Monday, September 12, 2011

A Call for Mindful Consumerism

As we get back into our work routines following the end of summer and our nation’s observance of Labor Day, our leaders resume their debate over exactly how to help turn the economy around. While they argue and delay, the situation stagnates. We, as consumers, have the ability to start action whenever we want, simply through the choices we make, in deciding how to help the businesses we most value.

One major contributor to our trade deficit has been Mindless Consumerism: buying without considering where our money is going and who it is going to. While the original impetus for more Mindful Consumption and Mindful Consumerism has largely been focused on environmental issues, I think the movement should be broadened to incorporate all the benefits that can follow when we simply pay attention to where we spend our money.

Every so often we hear of “gas free day” -- when we are told to not buy gas that day as a way of “punishing” oil companies for their practices. But the problem with that meager act of rebellion is that everyone goes out and buys gas the very next day from the very same oil companies they were trying to punish the day before. Boycotts of individual mega-mega-corporations along these lines seem to come and go with little effect. What we really need to do is change our way of thinking as consumers.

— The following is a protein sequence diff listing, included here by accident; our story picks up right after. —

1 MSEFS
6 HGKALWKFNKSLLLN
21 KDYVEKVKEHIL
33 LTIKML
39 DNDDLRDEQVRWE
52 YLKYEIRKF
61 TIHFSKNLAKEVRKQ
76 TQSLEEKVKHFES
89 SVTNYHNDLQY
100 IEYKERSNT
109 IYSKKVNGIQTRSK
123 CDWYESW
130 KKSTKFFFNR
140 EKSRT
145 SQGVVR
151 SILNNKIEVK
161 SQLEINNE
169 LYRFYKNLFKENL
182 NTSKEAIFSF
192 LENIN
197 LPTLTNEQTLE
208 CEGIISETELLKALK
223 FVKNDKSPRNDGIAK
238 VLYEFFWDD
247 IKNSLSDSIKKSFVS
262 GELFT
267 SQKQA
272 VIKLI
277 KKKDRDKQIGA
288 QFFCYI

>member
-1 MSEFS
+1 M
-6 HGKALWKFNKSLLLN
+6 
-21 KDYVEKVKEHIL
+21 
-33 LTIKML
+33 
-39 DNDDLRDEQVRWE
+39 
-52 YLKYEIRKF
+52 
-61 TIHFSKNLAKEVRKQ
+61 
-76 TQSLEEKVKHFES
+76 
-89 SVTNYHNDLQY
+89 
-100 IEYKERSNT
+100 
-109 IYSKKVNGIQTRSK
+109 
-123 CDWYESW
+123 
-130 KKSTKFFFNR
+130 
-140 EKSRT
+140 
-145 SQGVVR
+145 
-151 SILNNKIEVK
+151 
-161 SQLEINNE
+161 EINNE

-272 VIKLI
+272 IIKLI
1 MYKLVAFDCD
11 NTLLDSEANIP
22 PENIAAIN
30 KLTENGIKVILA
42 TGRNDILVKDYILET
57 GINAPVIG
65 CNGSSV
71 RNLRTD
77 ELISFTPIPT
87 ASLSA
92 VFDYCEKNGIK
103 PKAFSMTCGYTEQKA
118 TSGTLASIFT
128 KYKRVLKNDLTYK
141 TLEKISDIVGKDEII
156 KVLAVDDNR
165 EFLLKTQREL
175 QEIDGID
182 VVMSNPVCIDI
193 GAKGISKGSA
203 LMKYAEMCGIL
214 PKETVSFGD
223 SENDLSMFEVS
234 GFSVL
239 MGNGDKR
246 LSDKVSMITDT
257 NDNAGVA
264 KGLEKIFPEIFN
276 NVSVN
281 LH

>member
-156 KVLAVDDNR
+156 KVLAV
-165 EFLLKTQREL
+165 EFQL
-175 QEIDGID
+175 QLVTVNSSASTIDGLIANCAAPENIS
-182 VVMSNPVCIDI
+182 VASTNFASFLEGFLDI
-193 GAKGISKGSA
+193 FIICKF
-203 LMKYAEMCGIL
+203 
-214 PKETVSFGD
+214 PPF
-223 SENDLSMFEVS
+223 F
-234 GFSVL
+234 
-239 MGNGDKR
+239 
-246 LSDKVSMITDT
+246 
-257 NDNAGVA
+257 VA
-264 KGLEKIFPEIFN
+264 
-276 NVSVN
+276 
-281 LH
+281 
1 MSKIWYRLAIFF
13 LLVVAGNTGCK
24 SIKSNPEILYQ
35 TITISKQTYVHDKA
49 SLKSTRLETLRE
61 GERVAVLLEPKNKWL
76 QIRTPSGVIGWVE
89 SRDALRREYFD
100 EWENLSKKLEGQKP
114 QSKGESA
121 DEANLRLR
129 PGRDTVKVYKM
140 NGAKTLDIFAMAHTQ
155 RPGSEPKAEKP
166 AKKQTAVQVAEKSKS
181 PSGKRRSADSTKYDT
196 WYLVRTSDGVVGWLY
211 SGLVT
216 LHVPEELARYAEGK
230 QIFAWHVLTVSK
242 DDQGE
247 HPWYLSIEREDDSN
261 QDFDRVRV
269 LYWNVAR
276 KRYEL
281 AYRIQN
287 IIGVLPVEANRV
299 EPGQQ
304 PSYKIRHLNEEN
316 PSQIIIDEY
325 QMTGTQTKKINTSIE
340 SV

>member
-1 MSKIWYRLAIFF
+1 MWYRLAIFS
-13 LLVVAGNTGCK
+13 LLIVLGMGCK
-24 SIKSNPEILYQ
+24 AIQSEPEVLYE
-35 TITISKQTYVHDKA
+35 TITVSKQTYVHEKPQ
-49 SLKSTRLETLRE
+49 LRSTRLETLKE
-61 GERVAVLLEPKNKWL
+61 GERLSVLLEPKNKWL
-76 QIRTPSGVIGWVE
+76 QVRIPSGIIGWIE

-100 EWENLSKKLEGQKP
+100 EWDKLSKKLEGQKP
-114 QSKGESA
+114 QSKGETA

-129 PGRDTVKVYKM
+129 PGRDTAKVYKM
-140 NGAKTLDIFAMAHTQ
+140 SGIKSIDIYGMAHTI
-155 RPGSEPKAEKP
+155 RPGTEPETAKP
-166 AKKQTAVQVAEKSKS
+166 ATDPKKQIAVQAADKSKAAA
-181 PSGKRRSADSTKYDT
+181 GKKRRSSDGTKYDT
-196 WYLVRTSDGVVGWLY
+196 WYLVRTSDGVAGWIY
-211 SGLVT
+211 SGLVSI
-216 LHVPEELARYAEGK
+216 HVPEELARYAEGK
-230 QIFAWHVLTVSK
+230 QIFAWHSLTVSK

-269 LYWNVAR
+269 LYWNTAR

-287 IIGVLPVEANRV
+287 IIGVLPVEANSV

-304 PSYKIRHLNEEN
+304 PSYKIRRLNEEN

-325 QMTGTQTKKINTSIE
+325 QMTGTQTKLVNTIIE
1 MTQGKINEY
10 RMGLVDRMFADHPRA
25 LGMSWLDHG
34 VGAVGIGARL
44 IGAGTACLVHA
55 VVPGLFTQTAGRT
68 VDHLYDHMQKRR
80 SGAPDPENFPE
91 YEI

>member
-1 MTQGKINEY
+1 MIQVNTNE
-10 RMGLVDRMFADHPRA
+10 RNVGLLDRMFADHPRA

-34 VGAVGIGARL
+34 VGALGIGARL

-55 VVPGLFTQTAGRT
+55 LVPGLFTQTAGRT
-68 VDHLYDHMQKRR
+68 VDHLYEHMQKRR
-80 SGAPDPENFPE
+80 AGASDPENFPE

Consumption is not bad in and of itself. We need food. We need shelter. We need to replace worn out clothing. We need a way to get to and from our jobs since mass transit is not available everywhere and for everyone. We need to fix or replace things around the house that break.

But what we need to do a better job at is examining the choices we make in response to fulfilling our basic needs. And if we are lucky enough to have some money left over at the end of the month, we need to do a better job at spending our “play money” wisely.

In looking at your own basic needs, here is a brief list of questions to ask yourself:
  • What do you really need?
  • Are there retailers you can support by buying what you need from them?
  • Are there manufacturers who produce these goods in the U.S.?

We need to completely eradicate the idea that owning a lot of cheap stuff is better than owning fewer high-quality items. Just watch any of those TV shows that go into people’s houses and help them fight clutter. Those are the ultimate “Mindless Consumers.” Ask yourself: Do you really need fifteen cheap novelty t-shirts made in a sweatshop in China, or would you rather have two or three high-quality shirts made in the U.S., with the added benefit of helping the economy?

When you have determined what you really need, think about the variety of options for purchasing what you need within ten miles of your house.

  • Big mall
  • Big box store
  • Small locally-owned retailer
  • Small locally-owned consignment shop
  • Thrift store chain
  • Small locally-owned thrift store

No matter what your income level, there is likely to be a small, locally-owned shop that you can support.

The same goes for food:
  • Big box wholesaler/warehouse club
  • Chain grocery store